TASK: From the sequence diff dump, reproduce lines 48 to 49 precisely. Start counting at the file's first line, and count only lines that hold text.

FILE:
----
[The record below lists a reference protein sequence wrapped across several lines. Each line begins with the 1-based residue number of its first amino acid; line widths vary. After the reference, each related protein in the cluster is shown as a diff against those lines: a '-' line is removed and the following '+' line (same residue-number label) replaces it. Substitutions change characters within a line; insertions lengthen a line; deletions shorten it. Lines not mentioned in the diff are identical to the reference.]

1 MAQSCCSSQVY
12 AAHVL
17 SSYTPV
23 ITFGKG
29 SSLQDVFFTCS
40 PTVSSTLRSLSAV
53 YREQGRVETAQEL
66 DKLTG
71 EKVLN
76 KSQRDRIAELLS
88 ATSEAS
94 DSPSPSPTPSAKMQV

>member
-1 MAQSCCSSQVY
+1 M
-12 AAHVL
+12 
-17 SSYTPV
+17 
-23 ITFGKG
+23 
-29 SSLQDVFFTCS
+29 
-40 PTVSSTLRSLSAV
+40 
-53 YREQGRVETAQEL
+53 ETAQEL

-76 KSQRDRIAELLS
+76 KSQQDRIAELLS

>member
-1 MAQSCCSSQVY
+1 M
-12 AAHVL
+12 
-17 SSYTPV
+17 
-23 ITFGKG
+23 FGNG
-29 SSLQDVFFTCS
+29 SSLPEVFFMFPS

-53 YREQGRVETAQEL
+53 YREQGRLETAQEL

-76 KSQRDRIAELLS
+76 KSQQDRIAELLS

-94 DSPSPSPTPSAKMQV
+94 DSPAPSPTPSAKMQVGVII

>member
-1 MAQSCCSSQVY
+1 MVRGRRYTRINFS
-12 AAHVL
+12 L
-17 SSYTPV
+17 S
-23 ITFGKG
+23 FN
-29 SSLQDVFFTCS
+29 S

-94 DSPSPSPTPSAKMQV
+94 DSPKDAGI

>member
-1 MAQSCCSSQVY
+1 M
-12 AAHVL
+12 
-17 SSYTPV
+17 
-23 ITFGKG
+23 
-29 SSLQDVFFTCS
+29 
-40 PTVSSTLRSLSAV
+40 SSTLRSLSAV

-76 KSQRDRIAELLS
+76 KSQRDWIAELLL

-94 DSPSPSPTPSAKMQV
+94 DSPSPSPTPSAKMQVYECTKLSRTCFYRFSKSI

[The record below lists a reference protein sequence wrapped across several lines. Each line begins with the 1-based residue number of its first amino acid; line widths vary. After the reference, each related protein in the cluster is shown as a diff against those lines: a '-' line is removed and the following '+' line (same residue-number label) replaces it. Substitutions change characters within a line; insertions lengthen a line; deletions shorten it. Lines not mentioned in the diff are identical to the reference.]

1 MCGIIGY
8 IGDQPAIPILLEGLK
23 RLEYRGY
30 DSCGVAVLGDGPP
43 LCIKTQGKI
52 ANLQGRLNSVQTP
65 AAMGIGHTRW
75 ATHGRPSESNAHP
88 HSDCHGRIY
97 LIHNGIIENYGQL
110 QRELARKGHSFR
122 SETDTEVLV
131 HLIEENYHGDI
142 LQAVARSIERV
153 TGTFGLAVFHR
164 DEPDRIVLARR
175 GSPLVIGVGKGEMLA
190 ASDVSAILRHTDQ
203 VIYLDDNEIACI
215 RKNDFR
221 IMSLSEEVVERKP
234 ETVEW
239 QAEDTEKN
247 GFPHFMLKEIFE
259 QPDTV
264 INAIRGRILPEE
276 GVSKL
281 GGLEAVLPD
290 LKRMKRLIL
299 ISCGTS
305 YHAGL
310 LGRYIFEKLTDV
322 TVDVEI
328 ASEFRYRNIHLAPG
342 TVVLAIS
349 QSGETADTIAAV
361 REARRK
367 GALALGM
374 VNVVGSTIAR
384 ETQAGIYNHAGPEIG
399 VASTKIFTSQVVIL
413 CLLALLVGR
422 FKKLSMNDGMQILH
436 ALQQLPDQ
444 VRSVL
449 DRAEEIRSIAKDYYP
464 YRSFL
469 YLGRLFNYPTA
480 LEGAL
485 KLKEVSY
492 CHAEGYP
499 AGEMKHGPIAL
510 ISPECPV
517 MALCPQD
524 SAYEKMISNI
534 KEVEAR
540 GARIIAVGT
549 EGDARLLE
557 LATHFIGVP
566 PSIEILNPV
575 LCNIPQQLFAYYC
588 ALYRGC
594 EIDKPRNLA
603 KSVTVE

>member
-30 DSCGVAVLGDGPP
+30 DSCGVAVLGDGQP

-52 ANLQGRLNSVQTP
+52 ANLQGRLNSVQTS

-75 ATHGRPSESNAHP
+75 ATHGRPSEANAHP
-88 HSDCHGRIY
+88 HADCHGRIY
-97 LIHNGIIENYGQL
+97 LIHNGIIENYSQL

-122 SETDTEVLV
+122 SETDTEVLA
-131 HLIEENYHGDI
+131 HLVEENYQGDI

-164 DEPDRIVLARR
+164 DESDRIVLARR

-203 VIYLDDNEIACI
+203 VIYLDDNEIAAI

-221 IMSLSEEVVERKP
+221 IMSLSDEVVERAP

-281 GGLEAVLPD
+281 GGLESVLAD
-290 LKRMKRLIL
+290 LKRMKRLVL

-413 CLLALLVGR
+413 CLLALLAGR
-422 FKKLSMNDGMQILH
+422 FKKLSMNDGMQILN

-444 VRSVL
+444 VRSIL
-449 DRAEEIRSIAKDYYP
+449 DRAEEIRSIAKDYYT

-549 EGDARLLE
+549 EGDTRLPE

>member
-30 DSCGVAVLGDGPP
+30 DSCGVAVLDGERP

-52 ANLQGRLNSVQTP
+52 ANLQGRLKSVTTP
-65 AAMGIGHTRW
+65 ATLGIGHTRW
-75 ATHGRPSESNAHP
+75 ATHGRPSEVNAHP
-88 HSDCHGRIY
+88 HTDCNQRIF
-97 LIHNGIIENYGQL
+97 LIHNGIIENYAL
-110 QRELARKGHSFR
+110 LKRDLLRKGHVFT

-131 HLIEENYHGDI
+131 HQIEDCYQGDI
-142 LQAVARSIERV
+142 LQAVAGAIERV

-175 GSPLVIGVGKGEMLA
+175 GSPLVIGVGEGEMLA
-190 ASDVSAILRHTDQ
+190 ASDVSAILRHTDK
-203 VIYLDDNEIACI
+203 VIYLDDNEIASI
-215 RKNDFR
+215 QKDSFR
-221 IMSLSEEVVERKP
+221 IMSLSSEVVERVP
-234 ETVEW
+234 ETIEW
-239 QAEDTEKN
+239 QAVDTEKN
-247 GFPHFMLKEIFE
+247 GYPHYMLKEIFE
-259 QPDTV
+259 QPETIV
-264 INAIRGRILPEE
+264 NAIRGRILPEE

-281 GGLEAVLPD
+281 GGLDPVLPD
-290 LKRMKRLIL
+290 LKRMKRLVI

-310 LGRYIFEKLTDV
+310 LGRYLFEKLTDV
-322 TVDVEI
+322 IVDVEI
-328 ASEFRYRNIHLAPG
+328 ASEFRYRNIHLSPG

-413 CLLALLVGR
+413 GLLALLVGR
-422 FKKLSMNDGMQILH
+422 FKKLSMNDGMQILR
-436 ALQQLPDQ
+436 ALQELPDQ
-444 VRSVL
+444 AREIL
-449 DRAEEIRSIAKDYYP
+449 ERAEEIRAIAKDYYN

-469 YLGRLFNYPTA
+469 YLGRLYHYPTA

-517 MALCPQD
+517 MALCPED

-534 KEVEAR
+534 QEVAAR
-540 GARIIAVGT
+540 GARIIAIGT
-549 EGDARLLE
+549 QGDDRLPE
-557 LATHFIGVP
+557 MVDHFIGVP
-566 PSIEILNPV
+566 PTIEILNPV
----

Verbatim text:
>member
-1 MAQSCCSSQVY